Take it for whatever you want. I never said we should do away with judges. I do say that we should be governed by law, not men.



"law" is not always black and white. that is the point.

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#495302 - 02/08/06 09:47 PM Re: The Constitution
Clown Boy Offline
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here and there
With the exception of Michael Jackson, "Men" are not always black and white either...
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#495303 - 02/08/06 09:52 PM Re: The Constitution
Peepers Offline
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Quote:

With the exception of Michael Jackson, "Men" are not always black and white either...




Sometimes they're both
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#495304 - 02/08/06 09:56 PM Re: The Constitution
Anonymous
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Quote:

Quote:

With the exception of Michael Jackson, "Men" are not always black and white either...




Sometimes they're both



either way, it doesn't matter if they are (black or white)

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#495305 - 02/08/06 10:22 PM Re: The Constitution
Jokerman Offline
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Joined: Nov 2003
Posts: 12,846
Quote:

"law" is not always black and white. that is the point.




It is more often than Justice Breyer's discussion would indicate.

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#495306 - 02/08/06 11:55 PM Re: The Constitution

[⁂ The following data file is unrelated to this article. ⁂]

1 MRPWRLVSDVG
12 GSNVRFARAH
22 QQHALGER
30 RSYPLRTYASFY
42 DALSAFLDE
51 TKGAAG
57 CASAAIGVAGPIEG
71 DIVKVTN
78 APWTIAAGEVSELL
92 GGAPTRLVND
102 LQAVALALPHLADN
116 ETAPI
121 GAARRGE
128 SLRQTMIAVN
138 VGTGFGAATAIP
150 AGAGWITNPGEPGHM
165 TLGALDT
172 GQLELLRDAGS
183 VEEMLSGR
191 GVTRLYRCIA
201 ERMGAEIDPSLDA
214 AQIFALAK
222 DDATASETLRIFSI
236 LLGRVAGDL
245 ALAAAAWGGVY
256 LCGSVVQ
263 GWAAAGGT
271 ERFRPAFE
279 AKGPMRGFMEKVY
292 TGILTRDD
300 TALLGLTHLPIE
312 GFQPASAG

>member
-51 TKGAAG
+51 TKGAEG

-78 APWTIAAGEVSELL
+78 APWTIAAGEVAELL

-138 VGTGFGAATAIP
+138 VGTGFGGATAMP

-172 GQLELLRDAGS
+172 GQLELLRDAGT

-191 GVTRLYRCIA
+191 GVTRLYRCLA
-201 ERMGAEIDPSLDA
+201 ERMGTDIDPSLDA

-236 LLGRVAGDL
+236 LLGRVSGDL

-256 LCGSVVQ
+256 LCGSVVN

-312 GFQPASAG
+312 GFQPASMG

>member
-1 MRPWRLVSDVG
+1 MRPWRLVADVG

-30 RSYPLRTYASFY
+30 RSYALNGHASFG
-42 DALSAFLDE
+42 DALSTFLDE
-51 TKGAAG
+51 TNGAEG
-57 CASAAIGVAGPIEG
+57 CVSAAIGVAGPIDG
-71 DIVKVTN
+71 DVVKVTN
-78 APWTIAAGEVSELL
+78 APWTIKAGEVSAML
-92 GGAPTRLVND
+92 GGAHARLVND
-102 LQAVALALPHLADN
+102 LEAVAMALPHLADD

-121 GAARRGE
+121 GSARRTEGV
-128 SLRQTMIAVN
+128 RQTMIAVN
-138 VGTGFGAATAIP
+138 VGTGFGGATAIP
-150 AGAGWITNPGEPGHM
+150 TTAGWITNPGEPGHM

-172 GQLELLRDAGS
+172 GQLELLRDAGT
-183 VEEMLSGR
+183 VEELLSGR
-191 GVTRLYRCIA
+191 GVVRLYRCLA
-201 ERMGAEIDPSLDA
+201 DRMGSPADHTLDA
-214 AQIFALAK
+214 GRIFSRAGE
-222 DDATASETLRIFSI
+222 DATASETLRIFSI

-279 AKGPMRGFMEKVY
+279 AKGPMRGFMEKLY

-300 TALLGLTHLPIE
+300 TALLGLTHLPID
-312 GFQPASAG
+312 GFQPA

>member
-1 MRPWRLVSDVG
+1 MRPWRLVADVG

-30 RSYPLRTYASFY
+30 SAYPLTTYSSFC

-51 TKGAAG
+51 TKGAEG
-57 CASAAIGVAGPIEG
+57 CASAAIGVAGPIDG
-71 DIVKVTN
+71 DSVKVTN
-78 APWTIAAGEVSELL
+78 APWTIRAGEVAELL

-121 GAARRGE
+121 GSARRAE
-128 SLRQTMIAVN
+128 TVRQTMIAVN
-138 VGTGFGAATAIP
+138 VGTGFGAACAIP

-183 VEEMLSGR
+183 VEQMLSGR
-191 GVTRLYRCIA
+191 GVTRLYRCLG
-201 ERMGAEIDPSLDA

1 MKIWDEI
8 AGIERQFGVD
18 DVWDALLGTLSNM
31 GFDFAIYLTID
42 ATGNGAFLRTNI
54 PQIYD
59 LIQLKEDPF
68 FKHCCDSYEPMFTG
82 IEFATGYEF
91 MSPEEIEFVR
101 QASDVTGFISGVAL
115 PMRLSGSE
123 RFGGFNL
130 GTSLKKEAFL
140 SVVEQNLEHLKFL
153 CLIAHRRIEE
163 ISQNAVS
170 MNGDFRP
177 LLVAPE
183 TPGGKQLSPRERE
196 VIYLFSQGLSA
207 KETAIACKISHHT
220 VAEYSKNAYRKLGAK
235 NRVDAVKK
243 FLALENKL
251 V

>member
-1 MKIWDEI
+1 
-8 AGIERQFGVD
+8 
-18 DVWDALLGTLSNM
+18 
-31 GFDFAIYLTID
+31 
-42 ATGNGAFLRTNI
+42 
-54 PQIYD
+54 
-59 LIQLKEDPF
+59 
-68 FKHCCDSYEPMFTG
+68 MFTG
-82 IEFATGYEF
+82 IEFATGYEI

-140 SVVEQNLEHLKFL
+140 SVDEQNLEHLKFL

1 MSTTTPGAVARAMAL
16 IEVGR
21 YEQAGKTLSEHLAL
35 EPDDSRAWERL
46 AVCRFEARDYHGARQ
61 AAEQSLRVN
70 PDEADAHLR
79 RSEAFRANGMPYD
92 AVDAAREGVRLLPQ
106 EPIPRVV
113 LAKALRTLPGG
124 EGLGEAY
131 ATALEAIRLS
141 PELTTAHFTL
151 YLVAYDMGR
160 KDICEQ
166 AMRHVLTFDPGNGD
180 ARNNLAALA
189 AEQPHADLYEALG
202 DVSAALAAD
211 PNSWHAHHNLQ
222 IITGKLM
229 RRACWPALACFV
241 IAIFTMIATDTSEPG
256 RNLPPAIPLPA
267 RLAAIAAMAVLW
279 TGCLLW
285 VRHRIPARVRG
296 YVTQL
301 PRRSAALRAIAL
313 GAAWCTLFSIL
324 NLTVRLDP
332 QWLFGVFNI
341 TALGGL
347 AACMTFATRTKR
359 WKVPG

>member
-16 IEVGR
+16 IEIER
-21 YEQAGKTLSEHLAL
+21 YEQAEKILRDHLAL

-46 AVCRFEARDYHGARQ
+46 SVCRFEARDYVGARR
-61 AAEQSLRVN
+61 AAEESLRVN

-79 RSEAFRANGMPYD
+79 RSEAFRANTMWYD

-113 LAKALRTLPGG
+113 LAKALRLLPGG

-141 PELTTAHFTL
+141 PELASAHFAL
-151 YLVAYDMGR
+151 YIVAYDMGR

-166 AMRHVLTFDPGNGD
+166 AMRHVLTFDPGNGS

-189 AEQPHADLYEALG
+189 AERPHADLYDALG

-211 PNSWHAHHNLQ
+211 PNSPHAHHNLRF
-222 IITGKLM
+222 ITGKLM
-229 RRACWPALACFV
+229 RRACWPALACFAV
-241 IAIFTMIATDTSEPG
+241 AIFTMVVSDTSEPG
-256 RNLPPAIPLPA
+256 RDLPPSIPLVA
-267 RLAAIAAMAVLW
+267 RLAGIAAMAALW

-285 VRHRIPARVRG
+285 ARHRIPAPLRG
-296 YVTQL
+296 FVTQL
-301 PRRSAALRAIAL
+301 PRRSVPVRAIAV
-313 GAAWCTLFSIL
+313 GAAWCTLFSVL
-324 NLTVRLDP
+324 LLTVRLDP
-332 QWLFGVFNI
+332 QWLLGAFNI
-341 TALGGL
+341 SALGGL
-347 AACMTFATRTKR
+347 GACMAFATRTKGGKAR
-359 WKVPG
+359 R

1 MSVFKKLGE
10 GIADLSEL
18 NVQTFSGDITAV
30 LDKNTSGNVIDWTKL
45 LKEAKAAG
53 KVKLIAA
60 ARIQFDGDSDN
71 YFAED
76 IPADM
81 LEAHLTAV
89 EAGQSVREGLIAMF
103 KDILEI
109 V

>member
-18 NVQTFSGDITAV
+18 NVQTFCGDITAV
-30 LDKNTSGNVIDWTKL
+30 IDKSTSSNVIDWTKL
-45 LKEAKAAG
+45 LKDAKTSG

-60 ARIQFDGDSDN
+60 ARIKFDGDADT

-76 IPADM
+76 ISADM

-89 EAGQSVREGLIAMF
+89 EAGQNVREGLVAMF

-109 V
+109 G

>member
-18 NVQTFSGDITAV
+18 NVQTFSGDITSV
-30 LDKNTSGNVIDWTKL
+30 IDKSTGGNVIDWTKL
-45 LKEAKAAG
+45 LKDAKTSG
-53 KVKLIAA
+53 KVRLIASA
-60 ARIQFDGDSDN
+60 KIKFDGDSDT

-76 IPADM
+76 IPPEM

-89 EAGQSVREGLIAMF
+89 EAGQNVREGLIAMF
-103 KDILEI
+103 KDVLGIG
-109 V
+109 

Anonymous
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Quote:

Quote:

"law" is not always black and white. that is the point.




It is more often than Justice Breyer's discussion would indicate.



is that because he is a commie liberal? or is it because you read most of his opinions, not just the ones that he disagrees with ultra-cons?

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#495307 - 02/09/06 12:35 AM Re: The Constitution
RandomName Offline
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Posts: 1,373
Austin, TX
Jeez, let's dial back the hyperbole a little here.

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#495308 - 02/09/06 12:53 AM Re: The Constitution
rainman Offline
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FWIW, I think the article is incredibly poorly written and we can't be sure of what Breyer actually said until there is a transcript (or until a real reporter writes the story). I have not done any analysis of his opinions, so I can only go by the article.

In the fifth and sixth paragraphs, he seems to be talking about approaches to interpreting laws that Congress or a state has written, not the Constitution.

In any event, the following quote is what scares most conservatives about judges like him: "I tend to emphasize purpose and consequences," said Breyer. "Others emphasize language, a more literal reading of the text, history and tradition — believing that those help you reach a more objective answer."

Translation: "I'll ignore the hours, days, and weeks of drafting and redrafting by Congressional staffers after input from interested parties. I'll assume that Congress (or the state) was too stupid to actually write what it meant. Instead, I'll look at the possible consequences of the law; then I'll decide what it means."